Distances in Aliens & Asteroids

Though we often talk about space travel in Aliens & Asteroids, we usually hand wave over some of the huge distances involved. So let’s take a look at how to rectify that problem.

Though we are dealing with space combat and space travel, I didn’t want to get completely bogged down in the distances we were covering in terms of story. Very few people really want to know how far it is from The Shire to Mount Doom when you come down to that level of detail at the game table, so I didn’t want that kind of detail getting in the way of exploring with the characters.

As a result, I came up with a very rough rule of thumb: it’s about 4 hours from Luna to the Field. Everything else should be able to be figured out from there. But how, exactly?

The solar system consists of the Sun, Mercury, Venus, Earth, Mars, Jupiter, Saturn, Uranus, Neptune, Pluto. Elements of this image furnished by NASA

Well, I started looking at everything in terms of Astronomical Units (AU). That’s the distance from Earth to the Sun. The Dominion started on Earth and we as a species tend to feel like we’re the center of the universe, so it only made sense that our self-aggrandizing would continue as we pushed beyond our solar system. 

One AU is 93,000,000 miles. That’s a lot of miles. We’re only about ½ AU from Mars and we’re even closer to Venus at a bit more than ¼ AU. They are in the neighborhood, but from there the distances get crazy.

The distance from Earth to the Field is roughly 1.75 AU. That’s more than 160,000,000 miles from home. And Earth to Neptune, where BANCE-3 happens to be sitting? 29 AUs! That’s more than 2.5 billion miles away. So how long is that going to take?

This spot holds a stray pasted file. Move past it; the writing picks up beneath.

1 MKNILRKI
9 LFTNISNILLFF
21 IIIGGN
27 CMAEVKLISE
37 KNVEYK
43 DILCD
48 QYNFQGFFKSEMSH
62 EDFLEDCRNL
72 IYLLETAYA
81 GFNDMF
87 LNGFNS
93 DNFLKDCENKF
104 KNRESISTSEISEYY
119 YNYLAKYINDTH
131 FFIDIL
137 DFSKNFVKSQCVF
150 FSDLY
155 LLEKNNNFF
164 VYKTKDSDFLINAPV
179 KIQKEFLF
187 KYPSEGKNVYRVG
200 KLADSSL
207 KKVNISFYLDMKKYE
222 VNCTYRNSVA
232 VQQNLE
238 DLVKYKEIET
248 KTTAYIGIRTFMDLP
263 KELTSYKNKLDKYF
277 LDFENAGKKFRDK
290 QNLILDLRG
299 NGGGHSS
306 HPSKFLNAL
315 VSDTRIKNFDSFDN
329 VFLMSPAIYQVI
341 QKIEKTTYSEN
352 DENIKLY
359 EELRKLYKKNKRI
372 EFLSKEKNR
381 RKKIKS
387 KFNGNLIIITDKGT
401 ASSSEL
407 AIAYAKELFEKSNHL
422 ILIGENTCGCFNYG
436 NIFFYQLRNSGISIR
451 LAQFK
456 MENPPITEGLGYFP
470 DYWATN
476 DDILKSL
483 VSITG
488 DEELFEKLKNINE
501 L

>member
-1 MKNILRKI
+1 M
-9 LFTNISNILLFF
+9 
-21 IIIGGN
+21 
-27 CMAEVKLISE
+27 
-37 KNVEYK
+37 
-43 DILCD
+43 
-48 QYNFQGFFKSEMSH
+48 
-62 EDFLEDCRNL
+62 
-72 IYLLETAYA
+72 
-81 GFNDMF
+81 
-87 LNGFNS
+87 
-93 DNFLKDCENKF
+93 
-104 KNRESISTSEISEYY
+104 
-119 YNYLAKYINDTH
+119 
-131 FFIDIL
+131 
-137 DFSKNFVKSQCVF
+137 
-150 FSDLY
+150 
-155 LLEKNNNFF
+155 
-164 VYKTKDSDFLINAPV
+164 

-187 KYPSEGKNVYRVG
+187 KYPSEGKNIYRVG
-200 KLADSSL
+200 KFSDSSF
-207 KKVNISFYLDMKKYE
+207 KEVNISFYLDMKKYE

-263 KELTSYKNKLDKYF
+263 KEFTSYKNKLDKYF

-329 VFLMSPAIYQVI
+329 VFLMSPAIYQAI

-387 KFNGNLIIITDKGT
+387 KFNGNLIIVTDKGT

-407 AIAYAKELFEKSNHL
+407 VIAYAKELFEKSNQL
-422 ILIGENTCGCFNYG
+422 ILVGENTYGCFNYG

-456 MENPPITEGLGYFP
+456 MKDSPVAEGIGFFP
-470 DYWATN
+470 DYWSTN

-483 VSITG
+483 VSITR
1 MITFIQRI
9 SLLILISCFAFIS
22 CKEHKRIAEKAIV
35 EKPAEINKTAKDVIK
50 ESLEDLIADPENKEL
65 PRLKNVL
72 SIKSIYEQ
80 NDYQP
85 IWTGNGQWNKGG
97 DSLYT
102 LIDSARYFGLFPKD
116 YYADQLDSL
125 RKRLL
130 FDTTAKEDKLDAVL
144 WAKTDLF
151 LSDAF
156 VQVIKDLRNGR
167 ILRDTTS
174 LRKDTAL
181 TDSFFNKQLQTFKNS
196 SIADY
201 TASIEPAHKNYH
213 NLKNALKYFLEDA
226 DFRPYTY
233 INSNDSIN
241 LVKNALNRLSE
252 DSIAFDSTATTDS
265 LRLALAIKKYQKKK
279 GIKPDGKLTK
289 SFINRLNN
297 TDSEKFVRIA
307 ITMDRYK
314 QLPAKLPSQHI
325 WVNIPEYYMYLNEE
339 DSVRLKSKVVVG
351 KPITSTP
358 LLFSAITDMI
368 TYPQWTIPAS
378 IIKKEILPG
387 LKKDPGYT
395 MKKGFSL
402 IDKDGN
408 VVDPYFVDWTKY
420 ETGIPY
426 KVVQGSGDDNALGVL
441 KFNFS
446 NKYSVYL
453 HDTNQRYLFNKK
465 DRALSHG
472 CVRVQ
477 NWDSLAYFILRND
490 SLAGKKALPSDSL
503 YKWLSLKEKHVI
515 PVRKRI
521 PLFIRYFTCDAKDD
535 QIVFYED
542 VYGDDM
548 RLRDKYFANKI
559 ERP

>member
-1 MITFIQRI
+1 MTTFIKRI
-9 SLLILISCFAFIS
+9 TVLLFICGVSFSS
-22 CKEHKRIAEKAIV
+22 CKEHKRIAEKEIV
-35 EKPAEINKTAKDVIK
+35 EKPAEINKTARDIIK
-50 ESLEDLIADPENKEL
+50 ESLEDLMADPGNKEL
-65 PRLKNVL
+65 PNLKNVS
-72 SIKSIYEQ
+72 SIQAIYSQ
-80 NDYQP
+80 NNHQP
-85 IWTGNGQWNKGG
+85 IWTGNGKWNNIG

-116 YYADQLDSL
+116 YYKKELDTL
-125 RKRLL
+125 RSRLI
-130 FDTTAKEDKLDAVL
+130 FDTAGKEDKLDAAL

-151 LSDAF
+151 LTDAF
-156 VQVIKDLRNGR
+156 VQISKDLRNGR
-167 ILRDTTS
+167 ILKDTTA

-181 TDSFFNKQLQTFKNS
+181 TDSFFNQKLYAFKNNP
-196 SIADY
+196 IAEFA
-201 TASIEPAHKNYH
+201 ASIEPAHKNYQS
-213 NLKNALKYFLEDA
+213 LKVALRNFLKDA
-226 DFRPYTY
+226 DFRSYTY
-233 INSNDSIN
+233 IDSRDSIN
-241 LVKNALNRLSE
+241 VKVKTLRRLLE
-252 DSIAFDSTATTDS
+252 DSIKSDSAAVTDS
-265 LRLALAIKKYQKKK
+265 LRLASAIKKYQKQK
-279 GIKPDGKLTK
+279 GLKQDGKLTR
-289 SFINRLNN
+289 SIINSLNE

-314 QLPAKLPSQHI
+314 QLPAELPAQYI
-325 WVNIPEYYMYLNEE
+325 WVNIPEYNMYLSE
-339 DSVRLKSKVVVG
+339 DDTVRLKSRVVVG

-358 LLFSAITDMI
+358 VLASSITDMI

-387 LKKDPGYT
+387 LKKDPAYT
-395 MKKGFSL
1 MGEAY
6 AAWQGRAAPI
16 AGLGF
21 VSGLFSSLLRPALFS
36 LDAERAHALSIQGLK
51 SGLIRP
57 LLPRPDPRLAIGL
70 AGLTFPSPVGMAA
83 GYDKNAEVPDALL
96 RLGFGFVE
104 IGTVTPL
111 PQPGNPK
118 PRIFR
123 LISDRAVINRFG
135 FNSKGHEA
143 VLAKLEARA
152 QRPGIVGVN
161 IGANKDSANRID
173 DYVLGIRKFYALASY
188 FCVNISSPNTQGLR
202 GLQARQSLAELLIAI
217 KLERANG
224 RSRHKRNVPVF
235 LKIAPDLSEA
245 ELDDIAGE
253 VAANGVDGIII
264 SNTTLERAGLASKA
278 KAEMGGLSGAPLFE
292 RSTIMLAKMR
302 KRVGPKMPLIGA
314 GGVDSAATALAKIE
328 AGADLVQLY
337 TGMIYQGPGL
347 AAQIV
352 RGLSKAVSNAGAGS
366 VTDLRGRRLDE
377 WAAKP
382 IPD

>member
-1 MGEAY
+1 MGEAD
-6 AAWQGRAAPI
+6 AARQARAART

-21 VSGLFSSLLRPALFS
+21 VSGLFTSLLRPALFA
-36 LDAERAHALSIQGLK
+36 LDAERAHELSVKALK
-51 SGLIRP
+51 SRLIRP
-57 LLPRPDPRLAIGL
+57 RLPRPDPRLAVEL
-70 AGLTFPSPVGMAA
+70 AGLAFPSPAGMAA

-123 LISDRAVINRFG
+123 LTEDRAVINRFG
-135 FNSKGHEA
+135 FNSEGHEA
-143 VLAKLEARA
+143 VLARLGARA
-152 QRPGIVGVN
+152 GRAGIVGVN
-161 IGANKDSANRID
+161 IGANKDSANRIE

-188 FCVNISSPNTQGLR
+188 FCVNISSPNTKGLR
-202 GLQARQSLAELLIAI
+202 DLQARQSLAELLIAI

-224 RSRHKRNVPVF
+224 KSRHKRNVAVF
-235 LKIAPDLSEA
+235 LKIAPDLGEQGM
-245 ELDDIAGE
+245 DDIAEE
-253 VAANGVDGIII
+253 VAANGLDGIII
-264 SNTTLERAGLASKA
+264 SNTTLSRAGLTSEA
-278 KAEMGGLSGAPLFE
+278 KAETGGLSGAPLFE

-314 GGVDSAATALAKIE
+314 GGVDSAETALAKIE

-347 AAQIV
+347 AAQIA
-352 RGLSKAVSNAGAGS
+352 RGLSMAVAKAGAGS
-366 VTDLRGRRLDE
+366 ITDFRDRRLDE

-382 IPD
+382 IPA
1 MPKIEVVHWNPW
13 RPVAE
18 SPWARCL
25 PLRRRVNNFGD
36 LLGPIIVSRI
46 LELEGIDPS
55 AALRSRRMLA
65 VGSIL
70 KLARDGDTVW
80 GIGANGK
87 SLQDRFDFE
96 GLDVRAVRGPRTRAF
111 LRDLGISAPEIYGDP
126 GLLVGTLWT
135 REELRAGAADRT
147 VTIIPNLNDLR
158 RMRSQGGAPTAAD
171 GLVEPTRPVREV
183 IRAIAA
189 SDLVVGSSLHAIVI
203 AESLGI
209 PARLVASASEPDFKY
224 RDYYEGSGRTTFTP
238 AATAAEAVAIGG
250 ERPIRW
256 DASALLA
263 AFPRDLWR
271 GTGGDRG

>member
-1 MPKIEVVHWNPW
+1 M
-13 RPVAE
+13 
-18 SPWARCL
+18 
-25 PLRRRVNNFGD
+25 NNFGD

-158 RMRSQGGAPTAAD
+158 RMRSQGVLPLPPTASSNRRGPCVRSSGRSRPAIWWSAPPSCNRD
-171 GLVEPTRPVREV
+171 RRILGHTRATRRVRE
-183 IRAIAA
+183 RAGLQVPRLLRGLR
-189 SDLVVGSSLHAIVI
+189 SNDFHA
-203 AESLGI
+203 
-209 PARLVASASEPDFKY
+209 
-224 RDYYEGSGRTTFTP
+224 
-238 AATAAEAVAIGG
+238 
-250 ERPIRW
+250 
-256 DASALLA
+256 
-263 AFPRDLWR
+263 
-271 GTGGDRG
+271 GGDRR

Using my rough rule of thumb of four hours from Luna to the Field, the math didn’t actually work out. 40 million miles an hour? Seemed like a bit of a stretch. 

So I started doing some research into propulsion techniques that were in the realm of possibility. I found this great article at Universe Today from 2018 talking about using Catalyzed Fusion to go 2.1 million mph. That’s still crazy fast, but at least in the realm of the theoretically possible. 

If that’s possible, I figure we should be able to improve it by a few orders of magnitude in the next 200 years. And I decided that ¼ of an AU (roughly 23 million miles) was a reasonable number to travel in one hour in a scientifically-advanced future.

Abstract circular speed background. Centric motion of star trails. Starburst dynamic lines or rays. 3D rendering.

Yes, I know we’re not talking about accelerating and decelerating, or the forces of inertia that might make starting and stopping without destroying things a challenge. But this is a game and there is some “fiction” in our science fiction even if I want to ground it a little bit in what is realistically possible.

That bumped our 4 hour trip to the Field to about 7 hours, but it was still a reasonable number. And when I started combining it with some data on the distances between other planets [https://theplanets.org/distances-between-planets/], I came up with some reasonable times for travel in the Sol system.

Here’s what I ended up with:

  • Earth to Venus = 0.28 AU, or 1.12 hours 
  • Earth to Mars = 0.5 AU, or about 2 hours
  • Earth to the Field = 1.75 AU, or about 7 hours
  • Earth to Jupiter = 4.2 AU, or about 16.8 hours (less than a day)
  • Earth to Saturn = 8.52 AU, or about 34 hours (about a day and a half)
  • Earth to Uranus = 17.7 AU, or about 71 hours (nearly 3 days)
  • Earth to Neptune = 29 AU or about 116 hours (nearly 5 days)

It may not be perfect, but now at least I have a rational explanation for how long it takes to get around our solar system in 2229.

Let me know if you use these rough guidelines in your games and how they work out!

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